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Israeli airline workers threaten strike over free skies deal
Despite threats by workers union to strike, shut down Israeli skies, transport minister intent on signing 'open skies' deal with EU

The workers unions for El Al, Arkia and Israir have announced they are launching a general strike starting Sunday in protest of the government's plan to sign an open skies agreement with the European Union.

 

The agreement will allow all EU airlines to operate direct flights from Europe to Israel and all Israeli airlines to fly to EU destinations. The unions are claiming this will destroy Israeli airlines and will lead to major redundancies

 

Workers at Israel's three main airline carriers threatened on Friday to launch an open-ended strike in protest at the government's plans to ratify an open skies deal with Europe they see as a threat to their jobs.

 

Israeli media reported Finance Minister Yair Lapid is to meet Transport Minister Yisrael Katz on ways to avert a strike, including the possibility of delaying a vote on deal long sought as a means of reducing travel costs and boosting tourism.

 

However, during their meeting, Katz announced that the government is intent on accepting the open skies deal with the EU, despite airlines' opposition.

 

A statement from the head of the airline workers' branch of the Histadrut Labour Federation said the planned strike starting on Sunday was to save thousands of jobs it said were at risk if Israeli airlines had to compete with more European carriers.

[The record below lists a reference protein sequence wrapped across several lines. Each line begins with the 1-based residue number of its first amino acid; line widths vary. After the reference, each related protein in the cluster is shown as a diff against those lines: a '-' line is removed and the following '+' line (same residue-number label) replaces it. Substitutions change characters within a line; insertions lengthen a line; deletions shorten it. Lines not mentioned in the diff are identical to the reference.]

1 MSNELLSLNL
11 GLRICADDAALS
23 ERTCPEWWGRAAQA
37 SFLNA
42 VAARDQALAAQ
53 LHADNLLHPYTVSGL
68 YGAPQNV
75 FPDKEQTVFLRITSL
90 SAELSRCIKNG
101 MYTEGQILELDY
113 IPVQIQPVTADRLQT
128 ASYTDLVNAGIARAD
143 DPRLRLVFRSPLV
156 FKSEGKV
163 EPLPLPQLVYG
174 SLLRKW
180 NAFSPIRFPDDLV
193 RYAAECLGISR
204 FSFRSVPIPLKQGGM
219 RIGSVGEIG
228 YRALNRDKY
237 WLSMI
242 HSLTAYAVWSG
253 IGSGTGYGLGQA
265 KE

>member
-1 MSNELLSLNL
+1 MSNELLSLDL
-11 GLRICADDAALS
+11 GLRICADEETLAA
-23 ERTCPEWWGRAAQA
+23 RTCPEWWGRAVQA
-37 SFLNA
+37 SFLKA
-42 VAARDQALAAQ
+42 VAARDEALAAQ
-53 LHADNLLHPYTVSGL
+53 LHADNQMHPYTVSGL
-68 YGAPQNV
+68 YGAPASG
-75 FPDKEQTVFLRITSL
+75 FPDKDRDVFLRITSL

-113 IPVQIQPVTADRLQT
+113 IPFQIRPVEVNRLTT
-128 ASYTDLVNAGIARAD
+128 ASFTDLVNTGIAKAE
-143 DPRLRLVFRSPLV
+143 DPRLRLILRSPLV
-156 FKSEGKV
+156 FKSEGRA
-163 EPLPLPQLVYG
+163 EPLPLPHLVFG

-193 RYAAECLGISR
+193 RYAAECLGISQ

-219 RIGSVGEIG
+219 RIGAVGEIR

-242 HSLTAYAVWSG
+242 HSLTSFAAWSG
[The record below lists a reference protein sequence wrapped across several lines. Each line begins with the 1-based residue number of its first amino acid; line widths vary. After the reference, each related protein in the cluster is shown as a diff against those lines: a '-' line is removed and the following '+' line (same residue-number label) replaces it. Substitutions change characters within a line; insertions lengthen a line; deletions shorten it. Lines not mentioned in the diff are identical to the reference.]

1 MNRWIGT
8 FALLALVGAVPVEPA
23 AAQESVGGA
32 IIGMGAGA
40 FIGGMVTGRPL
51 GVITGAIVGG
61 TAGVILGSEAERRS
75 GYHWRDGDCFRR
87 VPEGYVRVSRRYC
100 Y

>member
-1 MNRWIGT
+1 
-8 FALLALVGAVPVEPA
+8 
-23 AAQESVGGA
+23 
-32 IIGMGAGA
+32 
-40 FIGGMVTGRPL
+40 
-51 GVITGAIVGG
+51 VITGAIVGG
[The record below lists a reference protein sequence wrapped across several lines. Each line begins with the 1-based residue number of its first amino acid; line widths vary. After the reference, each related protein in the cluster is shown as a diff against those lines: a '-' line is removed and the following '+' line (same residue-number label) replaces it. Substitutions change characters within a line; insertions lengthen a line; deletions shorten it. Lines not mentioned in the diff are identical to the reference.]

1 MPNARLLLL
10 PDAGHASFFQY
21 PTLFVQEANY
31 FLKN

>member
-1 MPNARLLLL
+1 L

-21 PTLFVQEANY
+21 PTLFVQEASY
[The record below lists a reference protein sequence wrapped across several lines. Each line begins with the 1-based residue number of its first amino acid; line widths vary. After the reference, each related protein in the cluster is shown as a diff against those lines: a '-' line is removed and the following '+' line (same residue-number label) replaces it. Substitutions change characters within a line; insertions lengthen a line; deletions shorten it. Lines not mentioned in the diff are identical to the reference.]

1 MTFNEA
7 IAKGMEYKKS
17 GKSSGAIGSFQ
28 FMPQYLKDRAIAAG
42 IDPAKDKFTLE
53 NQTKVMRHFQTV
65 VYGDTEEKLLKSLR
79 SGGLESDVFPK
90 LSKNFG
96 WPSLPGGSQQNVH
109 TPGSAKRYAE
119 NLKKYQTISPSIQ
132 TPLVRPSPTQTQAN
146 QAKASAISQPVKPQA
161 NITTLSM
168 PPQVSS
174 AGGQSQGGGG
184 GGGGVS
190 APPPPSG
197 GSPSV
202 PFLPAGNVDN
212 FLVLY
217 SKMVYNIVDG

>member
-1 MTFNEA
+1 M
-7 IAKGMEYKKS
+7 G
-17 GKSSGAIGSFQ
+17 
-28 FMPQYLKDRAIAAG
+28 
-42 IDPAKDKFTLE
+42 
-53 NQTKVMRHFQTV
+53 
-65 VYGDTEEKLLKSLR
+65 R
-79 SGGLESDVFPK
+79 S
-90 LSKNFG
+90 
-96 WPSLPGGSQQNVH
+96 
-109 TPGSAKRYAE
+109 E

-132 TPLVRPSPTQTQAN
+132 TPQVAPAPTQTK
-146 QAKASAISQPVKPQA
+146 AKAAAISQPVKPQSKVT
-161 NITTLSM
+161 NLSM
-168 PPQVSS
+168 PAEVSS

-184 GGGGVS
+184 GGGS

Transport Minister Katz urged the unions at El Al, Arkia and Israir to call off the strike and accept the deal which is being discussed with European Union countries that has been in the works for the past three years.

 

Katz, a member of Prime Minister Benjamin Netanyahu's right-wing Likud party, told Israel Radio a free skies agreement "would significantly lower the prices of airline tickets to Israel, do well by Israeli citizens, and attract many tourists" to the country.

 

"Such deals contain risks as well as benefits and the companies ought to exploit the opportunity" to compete more vigorously with European airlines which could also open the door to Israeli airlines landing in hundreds more cities, Katz said.

 

Billie Frenkel and Reuters contributed to this report

 

 


פרסום ראשון: 04.19.13, 17:41
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